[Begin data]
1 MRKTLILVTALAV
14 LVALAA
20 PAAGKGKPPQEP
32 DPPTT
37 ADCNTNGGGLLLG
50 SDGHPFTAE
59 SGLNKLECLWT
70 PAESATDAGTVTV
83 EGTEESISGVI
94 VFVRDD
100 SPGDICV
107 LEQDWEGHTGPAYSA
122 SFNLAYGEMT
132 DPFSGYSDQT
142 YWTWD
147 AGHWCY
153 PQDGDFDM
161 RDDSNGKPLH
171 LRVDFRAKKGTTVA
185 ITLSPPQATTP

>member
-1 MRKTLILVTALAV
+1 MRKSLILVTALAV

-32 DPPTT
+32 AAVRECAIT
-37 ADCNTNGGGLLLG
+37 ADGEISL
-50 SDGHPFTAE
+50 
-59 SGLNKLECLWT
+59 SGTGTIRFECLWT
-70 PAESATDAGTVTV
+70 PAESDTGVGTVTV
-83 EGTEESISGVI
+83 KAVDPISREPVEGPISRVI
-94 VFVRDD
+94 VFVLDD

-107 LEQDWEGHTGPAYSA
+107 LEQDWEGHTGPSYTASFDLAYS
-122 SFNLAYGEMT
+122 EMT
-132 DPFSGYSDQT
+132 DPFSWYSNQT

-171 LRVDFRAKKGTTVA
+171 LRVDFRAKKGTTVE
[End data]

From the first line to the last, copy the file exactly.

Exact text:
1 MRKTLILVTALAV
14 LVALAA
20 PAAGKGKPPQEP
32 DPPTT
37 ADCNTNGGGLLLG
50 SDGHPFTAE
59 SGLNKLECLWT
70 PAESATDAGTVTV
83 EGTEESISGVI
94 VFVRDD
100 SPGDICV
107 LEQDWEGHTGPAYSA
122 SFNLAYGEMT
132 DPFSGYSDQT
142 YWTWD
147 AGHWCY
153 PQDGDFDM
161 RDDSNGKPLH
171 LRVDFRAKKGTTVA
185 ITLSPPQATTP

>member
-1 MRKTLILVTALAV
+1 MRKSLILVTALAV

-32 DPPTT
+32 AAVRECAIT
-37 ADCNTNGGGLLLG
+37 ADGEISL
-50 SDGHPFTAE
+50 
-59 SGLNKLECLWT
+59 SGTGTIRFECLWT
-70 PAESATDAGTVTV
+70 PAESDTGVGTVTV
-83 EGTEESISGVI
+83 KAVDPISREPVEGPISRVI
-94 VFVRDD
+94 VFVLDD

-107 LEQDWEGHTGPAYSA
+107 LEQDWEGHTGPSYTASFDLAYS
-122 SFNLAYGEMT
+122 EMT
-132 DPFSGYSDQT
+132 DPFSWYSNQT

-171 LRVDFRAKKGTTVA
+171 LRVDFRAKKGTTVE